Tuesday, 6 February 2018

Could early sleep characteristics "constitute one clinical sign of ASD risk"?

Could problematic early sleep behaviours constitute one sign of autism?

That was the question asked and partially answered in the paper by A. K. Danny Nguyen and colleagues [1] who set out to "estimate prospective associations between infant sleep characteristics at 12 months and later ASD [autism spectrum disorder] screening scores at 24 months."

Based on data obtained for over a thousand children and their mothers enrolled on the "Conditions Affecting Neurocognitive Development and Learning in Early Childhood longitudinal birth cohort study" (CANDLE study), researchers measured several sleep characteristics in young infants at approximately a year old ("nighttime and daytime sleep, night wakings, and sleep onset latency") and then at 2 years of age, screened them for the signs and symptoms of autism.

Researchers reported that: "The number of night wakings was the only sleep characteristic at 12 months to be significantly associated with the development of early ASD symptoms at 24 months." Whilst an important finding, this suggests that despite the authors' claims that: "Infants with more sleep problems by 12 months, especially those waking more often during the night, showed an increased number of early ASD symptoms a year later", early sleep behaviours are perhaps not yet ready to go 'mainstream' as a clinical sign of autism. I say this also because once again (see here), we have two variables being measured at two different time periods in the Nguyen study...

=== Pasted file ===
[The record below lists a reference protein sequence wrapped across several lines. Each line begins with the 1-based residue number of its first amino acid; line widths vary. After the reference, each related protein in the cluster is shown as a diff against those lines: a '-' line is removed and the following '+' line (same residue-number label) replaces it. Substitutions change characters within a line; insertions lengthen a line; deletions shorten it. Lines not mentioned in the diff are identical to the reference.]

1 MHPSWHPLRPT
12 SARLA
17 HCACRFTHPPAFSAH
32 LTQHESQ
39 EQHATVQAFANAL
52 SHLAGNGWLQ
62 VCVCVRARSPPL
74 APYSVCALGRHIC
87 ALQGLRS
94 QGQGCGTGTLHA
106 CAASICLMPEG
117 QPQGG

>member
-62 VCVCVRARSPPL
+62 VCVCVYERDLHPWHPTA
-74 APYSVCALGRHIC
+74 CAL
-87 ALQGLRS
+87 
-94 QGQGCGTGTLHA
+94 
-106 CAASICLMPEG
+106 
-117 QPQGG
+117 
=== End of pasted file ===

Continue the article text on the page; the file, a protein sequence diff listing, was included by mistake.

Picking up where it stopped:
But just before anyone thinks I'm poo-pooing sleep as a potentially important factor when it comes to autism, I'm not. I've for example, covered other (independent) research suggesting that infant sleep duration at 3-4 months objectively measured via actigraphy might be important for girls in particular when it comes to autism (see here). I've also talked about issues such as sleep apnoea as being important to some autism too (see here). Sleep (perhaps alongside other issues) is worthy of a lot more research and clinical attention in the context of autism.

But as a specific 'clinical sign of ASD risk'? I stand by initial reaction for now...


[1] Nguyen AKD. et al. Prospective Associations Between Infant Sleep at 12 Months and Autism Spectrum Disorder Screening Scores at 24 Months in a Community-Based Birth Cohort. J Clin Psychiatry. 2018 Jan 2;79(1). pii: 16m11127.